Adapted from low-cholesterol.food.com
Guavas, peeled, approximately 3/4 to 1–1/4 pounds (10–18 guavas)
Water, approximately 1 cup per pound of guavas
Sugar, approximately 2 cups (more or less)
- Cut guavas in half and scoop out seeds. Soak seeds in half of the water.
- Peel guava halves, cut into chunks, and place in a saucepan with the remaining water. Bring to a boil, reduce heat to a simmer, cover, and cook until guava is very soft—stirring often to prevent burning and sticking—then remove from heat (approximately 30 minutes).
- Strain the water from the seeds (it will be slightly gelatinous), and stir in with the cooked guavas. Discard seeds.
- Grind the guava through a food mill and measure the pulp. Add an equal amount of sugar, mix, and place in a large heavy saucepan over low heat.
- Cook, stirring with a wooden spoon, until mixture is thick and a little jelly tested on an ice cube can be lifted off in one piece (around 20 minutes).
- Remove from heat and beat with a wooden spoon for 10 minutes or until the mixture forms a heavy paste.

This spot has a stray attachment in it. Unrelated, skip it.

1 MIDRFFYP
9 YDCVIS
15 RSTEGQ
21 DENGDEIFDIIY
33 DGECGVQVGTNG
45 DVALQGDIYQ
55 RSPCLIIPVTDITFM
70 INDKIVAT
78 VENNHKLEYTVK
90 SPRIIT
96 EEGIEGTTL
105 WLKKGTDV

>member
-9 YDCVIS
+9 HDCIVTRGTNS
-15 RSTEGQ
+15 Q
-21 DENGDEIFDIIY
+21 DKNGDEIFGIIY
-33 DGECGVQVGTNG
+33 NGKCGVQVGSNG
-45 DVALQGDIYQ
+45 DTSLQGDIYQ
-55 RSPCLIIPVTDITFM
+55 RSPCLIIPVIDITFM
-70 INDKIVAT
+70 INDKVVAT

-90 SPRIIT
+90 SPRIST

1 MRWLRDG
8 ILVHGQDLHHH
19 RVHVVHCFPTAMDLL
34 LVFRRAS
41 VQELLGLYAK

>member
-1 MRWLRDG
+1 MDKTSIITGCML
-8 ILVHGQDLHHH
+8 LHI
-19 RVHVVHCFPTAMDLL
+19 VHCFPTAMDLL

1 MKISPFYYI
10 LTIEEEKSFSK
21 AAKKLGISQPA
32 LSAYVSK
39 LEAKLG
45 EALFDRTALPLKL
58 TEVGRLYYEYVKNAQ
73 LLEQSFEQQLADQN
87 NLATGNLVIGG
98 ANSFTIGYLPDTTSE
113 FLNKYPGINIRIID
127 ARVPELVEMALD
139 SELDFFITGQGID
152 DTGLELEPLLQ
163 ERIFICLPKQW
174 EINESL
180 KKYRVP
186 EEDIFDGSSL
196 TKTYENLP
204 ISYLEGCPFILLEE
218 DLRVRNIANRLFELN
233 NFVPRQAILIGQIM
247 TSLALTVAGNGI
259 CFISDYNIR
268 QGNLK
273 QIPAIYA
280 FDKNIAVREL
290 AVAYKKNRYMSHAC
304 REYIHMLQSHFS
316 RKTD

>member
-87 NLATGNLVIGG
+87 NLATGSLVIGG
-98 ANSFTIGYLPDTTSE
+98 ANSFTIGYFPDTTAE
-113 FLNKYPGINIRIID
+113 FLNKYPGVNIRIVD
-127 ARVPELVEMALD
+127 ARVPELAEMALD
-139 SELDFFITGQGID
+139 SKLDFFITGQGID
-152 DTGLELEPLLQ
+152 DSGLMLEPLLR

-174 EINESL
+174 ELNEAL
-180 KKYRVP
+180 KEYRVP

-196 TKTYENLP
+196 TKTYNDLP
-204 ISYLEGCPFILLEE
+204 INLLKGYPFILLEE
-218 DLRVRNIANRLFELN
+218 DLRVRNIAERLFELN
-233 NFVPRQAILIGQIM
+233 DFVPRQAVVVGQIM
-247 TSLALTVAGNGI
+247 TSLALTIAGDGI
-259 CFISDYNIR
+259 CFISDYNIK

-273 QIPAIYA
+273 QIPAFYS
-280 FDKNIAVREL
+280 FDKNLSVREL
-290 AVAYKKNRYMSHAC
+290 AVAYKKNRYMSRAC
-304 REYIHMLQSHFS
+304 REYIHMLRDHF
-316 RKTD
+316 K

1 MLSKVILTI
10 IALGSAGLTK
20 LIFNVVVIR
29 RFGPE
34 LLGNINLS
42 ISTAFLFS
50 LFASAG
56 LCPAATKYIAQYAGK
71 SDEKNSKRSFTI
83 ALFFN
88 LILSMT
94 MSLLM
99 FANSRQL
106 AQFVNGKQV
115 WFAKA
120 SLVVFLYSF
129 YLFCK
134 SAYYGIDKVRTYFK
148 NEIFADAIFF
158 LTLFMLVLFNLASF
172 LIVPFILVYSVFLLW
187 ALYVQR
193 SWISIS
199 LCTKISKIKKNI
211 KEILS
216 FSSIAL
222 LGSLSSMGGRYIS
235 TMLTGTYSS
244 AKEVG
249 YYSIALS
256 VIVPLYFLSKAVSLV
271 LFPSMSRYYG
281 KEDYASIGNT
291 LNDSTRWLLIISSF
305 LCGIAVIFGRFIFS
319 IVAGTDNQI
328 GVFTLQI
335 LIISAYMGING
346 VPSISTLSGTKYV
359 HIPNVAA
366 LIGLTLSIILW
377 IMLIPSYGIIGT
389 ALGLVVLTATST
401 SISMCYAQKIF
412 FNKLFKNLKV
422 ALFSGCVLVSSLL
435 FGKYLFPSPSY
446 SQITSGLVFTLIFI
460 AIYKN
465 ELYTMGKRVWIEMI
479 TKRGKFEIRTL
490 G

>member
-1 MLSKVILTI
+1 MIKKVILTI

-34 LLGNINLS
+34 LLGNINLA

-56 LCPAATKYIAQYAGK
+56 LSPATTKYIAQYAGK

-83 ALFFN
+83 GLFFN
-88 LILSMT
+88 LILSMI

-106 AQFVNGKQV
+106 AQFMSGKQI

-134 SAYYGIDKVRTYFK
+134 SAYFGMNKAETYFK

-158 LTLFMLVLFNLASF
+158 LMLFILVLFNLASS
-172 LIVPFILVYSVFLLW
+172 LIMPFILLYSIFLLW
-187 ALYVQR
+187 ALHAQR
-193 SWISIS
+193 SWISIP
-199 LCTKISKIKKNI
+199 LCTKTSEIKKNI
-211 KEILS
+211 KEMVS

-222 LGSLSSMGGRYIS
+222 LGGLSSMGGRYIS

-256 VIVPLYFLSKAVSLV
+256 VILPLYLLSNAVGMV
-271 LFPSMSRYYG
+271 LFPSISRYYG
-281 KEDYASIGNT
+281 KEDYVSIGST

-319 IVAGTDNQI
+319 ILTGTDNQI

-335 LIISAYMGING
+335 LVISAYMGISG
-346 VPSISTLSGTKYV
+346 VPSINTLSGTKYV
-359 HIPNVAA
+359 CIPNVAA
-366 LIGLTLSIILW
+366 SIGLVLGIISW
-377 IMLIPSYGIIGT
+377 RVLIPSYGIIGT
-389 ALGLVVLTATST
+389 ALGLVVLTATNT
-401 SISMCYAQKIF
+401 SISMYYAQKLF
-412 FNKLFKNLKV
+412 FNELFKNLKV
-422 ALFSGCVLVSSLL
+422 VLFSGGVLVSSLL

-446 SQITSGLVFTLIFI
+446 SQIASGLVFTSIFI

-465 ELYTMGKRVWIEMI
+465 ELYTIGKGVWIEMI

- Turn out into a loaf pan or small, square casserole pan lined with wax paper, and set in a cool place for 24 hours.
- To store, turn the paste out of the pan and wrap it securely in foil. Keep cool.
Yields approximately 1 to 1–1/2 cups of guava paste. Prep time, 10 minutes; cook time, approximately 1 hour. While time-intensive, the resulting treat is worth the effort!
Cook’s note: Guayabate is a popular condiment in Cuba and Central and South America. It’s used in a wide variety of desserts, notably pastelitos de guayaba (Cuban guava pastry), and also cakes, pie